The use of LNG as a transportation fuel is gathering pace, according to LNG 17 – the only global event created by the industry about the popular gas.

The conference will be held later this year, in Houston, Texas, from April 16 to 19. And the news regarding the use of LNG as a transportation fuel comes hot the heels of gasworld covering the same subject as a two part Hot Topic in the December and January issues of the magazine respectively.

America’s Natural Gas Highway recently got a boost as key stakeholders, Clean Energy Fuels and GE signed a collaboration to provide fuel-efficient technologies and microfinancing for the ‘Coast-to-Coast and Border-to-Border’ infrastructure, expected to feature approximately 70 LNG stations by the end of 2012.

Just a few weeks before, China - the world’s second largest fuel consumer - also unveiled a natural gas policy advocating LNG for the first time, targeting the transportation sector i.e. buses, taxis, trucks and ships. The government policy document also set out China’s aims to reduce its diesel dependency, the main fuel currently used in the country’s transportation sector.

Meanwhile, a similar initiative in Europe - the Blue Corridor - offers several LNG refuelling possibilities for heavy vehicles, giving them full guarantee of fuel availability along the Mediterranean coast into central Europe.

“The transportation sector is the single largest contributor to oil demand in many countries across the world, consuming approximately one-fifth of global primary energy. Natural gas is flexible and can be used to fuel a wide range of modes of transportation, from light-duty vehicles to heavy-duty trucks and ships,” said Jay Copan, Executive Director, LNG 17, the world’s largest LNG event in 2013.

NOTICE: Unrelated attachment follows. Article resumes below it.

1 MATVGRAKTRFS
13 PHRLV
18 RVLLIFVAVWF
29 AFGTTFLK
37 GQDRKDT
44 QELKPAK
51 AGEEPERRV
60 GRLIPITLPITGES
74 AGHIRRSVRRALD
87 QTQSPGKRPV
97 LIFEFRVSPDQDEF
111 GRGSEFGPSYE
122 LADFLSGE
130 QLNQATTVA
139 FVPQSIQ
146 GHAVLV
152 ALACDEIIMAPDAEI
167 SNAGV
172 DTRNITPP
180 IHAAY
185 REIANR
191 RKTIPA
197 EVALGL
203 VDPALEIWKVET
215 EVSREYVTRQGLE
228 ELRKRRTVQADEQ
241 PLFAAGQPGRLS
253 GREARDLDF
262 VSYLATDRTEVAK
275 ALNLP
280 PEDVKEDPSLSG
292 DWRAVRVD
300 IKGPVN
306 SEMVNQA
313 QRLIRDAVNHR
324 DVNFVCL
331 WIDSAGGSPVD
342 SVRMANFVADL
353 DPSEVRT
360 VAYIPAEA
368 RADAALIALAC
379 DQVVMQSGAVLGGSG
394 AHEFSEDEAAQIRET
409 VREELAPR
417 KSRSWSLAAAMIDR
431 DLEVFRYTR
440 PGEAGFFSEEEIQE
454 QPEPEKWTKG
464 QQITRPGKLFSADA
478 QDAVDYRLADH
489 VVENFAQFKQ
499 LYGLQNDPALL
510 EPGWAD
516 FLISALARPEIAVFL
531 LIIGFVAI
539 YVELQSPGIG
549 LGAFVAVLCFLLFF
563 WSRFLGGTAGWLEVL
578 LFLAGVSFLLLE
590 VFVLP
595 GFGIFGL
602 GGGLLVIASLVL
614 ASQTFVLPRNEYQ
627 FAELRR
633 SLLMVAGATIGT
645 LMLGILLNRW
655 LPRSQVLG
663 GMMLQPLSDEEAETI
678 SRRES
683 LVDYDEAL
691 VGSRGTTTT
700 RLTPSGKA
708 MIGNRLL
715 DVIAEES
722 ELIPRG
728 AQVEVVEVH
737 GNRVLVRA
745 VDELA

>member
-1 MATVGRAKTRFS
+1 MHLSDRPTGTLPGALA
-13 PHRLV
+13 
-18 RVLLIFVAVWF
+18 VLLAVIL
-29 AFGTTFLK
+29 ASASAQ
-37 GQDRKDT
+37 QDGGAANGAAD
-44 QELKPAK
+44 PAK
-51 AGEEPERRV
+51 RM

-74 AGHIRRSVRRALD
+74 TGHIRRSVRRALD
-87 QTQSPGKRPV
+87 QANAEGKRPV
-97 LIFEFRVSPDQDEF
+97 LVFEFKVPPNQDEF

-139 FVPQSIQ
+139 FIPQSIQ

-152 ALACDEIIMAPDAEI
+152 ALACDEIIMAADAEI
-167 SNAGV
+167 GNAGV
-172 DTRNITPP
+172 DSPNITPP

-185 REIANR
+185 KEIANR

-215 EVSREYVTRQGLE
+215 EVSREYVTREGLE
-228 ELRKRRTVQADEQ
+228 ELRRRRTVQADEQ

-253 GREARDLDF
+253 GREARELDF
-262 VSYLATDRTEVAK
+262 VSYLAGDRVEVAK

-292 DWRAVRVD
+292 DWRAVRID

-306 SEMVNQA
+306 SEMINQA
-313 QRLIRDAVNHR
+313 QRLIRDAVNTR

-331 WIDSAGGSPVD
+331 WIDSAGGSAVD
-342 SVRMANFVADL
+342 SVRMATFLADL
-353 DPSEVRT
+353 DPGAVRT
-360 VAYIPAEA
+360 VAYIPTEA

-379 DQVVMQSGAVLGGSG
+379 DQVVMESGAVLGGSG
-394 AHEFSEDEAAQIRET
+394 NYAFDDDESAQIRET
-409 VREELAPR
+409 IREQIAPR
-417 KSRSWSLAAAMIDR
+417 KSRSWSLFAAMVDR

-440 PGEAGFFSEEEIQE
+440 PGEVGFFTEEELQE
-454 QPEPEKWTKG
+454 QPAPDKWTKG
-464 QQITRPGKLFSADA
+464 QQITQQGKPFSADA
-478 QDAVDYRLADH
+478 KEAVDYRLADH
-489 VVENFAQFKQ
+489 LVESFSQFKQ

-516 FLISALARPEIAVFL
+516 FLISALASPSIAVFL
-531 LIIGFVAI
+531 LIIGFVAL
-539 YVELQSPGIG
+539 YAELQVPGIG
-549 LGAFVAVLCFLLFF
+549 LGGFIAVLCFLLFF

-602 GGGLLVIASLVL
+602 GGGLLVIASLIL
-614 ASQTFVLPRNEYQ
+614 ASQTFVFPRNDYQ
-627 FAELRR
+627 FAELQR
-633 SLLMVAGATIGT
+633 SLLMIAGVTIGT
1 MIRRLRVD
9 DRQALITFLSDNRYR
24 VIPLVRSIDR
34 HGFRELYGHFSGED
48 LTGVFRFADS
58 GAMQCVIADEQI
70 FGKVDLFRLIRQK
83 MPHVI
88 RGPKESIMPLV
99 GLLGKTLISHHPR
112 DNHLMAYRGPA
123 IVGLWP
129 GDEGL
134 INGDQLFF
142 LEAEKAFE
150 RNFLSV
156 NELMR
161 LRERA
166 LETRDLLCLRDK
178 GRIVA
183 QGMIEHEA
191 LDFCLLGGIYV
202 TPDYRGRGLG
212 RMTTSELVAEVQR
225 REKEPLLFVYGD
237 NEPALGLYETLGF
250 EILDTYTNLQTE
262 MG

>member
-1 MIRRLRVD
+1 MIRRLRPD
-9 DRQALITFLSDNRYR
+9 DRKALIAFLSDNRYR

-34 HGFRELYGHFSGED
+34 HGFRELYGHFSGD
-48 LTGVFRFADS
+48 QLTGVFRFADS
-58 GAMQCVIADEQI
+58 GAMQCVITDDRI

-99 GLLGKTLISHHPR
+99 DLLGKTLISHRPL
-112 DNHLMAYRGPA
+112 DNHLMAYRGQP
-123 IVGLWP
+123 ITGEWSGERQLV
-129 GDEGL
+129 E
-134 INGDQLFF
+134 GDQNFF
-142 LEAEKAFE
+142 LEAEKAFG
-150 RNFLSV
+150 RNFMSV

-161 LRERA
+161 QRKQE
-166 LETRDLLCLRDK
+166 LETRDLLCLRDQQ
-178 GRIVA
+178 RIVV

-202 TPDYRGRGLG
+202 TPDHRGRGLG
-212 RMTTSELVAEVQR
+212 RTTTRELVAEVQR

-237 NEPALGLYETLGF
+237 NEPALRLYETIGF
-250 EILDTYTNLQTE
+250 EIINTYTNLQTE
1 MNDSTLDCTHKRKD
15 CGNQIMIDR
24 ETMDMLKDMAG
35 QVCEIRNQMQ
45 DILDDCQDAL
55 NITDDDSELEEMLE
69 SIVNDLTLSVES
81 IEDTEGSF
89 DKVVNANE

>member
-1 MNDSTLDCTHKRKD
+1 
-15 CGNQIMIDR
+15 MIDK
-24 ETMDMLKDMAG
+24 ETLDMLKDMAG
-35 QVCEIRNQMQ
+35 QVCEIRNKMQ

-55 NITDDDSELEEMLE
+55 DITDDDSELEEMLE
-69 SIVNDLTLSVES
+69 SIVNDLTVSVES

The International Gas Union’s “Global Vision for Gas – Pathways Towards a Sustainable Energy Future” cites that road transport is the second-largest source of global emissions after power generation, slated to account for 21% of emissions by 2050. The Pathways report also cites that if all heavy industry vehicles and shipping switched over to LNG, emissions from these vehicles would be reduced by 20%.

“One of the biggest drivers for the uptake of LNG in transportation is the cost-effective and fuel-efficient technologies now becoming commercially available. With truck fleets now having the option to reduce fuel costs by more than 25%, and lower emissions, with LNG we believe the momentum will only drive us forward,” said Copan.

Initial studies show that the use of LNG instead of diesel engines can reduce a ship’s CO2 emissions by 25% and cut its sulphur emissions by as much as 80%. Classification society Lloyd’s Register believes that LNG as fuel could account for up to eight percent of total bunker fuel demand by 2025. Five ports are already developing LNG bunkering infrastructure, including Gothenburg and Nynashamn in Sweden, Zeebrugge in Belgium, Rotterdam in the Netherlands and Singapore.

“A millennium ago, marine moved from oar to sail, two centuries ago sail to steam, a century ago steam to diesel, and now it’s a new era for gas,” John Hatley PE, Americas Vice President Ship Power, Wartsila North America, Inc and a confirmed speaker at LNG 17.

The LNG 17 conference and exhibition will also feature actual technology displays, relating to LNG in transport. Within the record setting 200,000 square foot exhibition an LNG for Transportation Pavilion will be set up, offering this growing sector the chance to showcase progress, as well as the different applications of LNG in transport.